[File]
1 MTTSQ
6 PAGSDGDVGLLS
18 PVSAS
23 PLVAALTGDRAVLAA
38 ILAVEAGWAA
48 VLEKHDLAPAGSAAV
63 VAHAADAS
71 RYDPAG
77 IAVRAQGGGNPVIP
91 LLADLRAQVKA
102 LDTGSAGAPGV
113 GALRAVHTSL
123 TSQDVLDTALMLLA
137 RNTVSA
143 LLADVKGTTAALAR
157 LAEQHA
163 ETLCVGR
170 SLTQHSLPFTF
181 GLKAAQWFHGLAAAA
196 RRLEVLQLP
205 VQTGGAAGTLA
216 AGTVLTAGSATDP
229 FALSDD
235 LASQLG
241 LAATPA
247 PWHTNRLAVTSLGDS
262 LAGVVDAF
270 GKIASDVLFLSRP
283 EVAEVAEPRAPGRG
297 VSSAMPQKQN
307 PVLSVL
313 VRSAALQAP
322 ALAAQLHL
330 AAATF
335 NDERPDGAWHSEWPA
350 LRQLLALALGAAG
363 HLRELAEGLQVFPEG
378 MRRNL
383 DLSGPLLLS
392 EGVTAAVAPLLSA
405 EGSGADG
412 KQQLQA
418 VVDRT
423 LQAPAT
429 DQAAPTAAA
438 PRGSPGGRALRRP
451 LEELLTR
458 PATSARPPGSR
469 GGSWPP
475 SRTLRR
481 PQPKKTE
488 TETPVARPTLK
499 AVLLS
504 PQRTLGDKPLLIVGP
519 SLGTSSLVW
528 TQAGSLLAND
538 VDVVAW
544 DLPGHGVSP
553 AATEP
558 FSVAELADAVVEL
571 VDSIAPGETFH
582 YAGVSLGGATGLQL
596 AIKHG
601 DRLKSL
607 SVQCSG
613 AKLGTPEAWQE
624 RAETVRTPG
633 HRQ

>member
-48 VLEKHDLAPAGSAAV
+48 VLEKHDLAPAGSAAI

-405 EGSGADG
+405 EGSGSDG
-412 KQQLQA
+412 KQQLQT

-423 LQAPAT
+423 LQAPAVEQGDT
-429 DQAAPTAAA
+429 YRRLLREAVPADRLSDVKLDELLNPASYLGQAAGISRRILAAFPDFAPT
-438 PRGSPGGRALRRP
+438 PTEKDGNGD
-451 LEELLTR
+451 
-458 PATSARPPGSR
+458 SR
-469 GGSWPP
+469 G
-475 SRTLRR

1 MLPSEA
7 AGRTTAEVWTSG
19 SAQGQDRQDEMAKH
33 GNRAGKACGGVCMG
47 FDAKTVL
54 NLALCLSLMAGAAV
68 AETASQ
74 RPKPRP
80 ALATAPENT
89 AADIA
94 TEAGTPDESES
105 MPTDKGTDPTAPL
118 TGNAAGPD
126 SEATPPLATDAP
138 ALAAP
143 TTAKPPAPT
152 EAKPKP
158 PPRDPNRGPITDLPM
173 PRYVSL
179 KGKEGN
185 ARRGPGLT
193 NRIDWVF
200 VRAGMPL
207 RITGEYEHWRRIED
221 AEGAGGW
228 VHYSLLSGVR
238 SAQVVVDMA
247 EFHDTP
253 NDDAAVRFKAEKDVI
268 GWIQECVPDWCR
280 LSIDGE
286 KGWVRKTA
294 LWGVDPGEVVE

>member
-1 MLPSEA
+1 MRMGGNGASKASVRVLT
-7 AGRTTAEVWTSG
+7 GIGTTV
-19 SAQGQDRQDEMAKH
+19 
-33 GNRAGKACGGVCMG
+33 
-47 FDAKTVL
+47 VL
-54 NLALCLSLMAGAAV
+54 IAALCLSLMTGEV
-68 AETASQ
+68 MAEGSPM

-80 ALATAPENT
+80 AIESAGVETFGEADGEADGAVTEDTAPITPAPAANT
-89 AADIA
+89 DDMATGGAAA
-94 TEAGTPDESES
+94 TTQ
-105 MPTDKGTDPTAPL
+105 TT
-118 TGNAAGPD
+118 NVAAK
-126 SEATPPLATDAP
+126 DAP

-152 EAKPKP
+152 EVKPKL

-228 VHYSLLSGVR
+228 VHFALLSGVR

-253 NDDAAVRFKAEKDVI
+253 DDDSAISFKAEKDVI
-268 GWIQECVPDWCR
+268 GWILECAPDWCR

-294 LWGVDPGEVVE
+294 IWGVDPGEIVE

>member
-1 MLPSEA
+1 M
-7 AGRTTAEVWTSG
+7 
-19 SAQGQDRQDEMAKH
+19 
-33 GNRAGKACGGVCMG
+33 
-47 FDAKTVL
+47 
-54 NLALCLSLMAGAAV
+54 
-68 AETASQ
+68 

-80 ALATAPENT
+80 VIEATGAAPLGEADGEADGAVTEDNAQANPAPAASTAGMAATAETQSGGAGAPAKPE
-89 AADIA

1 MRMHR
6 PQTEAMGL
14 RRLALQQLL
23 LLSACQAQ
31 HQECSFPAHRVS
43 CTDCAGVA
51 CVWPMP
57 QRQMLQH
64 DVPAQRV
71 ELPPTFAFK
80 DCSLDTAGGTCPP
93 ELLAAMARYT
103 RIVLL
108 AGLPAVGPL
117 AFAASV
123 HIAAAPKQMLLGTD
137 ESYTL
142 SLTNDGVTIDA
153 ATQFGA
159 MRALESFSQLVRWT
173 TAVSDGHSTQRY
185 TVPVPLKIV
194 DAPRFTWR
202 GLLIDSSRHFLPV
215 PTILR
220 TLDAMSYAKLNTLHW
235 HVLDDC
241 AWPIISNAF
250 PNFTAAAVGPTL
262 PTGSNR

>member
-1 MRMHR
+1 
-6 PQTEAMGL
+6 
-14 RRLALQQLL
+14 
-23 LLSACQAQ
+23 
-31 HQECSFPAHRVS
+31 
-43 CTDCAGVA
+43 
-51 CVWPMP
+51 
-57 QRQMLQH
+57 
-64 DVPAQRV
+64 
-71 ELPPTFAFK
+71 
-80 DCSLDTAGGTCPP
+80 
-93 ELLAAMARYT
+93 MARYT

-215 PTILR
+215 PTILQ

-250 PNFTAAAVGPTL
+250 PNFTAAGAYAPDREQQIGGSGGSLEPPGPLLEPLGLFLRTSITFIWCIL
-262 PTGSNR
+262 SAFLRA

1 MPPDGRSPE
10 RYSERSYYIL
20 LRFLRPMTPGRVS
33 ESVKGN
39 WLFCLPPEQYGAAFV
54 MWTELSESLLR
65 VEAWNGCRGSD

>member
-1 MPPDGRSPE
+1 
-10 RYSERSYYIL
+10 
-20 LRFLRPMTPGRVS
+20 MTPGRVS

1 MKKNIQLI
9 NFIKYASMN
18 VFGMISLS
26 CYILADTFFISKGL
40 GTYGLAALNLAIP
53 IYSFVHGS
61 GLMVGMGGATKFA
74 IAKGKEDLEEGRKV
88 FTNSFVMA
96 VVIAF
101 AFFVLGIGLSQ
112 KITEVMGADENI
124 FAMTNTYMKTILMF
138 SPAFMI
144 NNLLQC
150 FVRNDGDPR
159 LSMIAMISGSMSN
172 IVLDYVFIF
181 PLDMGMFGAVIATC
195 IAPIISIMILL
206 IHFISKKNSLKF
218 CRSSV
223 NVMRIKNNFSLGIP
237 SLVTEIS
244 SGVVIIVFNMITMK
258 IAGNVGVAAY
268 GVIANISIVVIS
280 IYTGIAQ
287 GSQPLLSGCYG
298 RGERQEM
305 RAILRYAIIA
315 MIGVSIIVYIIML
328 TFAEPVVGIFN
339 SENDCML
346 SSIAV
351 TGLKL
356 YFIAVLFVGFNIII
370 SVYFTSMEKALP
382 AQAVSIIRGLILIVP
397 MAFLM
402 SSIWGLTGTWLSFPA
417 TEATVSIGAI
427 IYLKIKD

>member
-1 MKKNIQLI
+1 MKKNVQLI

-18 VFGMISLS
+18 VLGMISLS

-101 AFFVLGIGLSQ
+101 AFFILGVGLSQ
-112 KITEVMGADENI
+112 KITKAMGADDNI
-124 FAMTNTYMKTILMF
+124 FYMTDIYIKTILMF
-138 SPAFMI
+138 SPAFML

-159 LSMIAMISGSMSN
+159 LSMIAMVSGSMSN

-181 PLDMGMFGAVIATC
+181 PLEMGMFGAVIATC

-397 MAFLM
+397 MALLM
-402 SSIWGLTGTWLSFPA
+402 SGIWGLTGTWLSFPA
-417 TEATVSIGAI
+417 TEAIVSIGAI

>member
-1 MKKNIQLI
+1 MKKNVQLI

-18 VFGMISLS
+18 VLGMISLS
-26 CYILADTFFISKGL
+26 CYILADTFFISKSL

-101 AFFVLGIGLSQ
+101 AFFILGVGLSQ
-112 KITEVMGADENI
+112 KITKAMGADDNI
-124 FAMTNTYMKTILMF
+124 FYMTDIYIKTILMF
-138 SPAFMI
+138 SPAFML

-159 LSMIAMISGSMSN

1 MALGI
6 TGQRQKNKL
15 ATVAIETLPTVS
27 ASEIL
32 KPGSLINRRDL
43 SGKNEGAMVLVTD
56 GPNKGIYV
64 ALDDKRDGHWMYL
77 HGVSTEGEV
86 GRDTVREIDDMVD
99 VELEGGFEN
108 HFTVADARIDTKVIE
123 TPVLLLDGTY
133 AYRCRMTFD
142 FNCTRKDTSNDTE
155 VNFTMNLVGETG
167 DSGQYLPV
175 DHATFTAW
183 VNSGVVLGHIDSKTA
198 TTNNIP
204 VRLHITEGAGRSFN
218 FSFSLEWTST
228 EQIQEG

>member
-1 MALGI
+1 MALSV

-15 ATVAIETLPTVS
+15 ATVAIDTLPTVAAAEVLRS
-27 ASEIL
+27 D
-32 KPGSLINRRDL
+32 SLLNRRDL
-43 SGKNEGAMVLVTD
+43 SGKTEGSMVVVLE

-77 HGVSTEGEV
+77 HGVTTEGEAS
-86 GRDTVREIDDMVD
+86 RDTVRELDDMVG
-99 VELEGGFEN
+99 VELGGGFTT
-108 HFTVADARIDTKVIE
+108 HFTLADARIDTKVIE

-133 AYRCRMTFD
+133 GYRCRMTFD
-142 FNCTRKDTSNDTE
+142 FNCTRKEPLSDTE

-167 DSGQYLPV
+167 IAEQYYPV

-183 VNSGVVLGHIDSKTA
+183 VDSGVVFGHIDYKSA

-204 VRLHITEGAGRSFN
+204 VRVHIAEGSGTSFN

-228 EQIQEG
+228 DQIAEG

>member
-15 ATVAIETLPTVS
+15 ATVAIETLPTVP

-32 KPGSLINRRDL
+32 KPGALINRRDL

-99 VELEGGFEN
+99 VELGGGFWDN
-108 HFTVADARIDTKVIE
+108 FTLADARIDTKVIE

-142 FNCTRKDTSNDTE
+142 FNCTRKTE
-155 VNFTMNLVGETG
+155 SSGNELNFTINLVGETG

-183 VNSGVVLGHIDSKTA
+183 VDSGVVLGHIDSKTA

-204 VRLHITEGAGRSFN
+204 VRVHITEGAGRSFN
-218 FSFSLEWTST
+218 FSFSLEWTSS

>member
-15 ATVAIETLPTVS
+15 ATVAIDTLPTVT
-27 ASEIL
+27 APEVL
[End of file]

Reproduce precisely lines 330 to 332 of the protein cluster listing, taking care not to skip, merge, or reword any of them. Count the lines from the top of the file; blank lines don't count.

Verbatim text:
+124 FYMTDIYIKTILMF
-138 SPAFMI
+138 SPAFML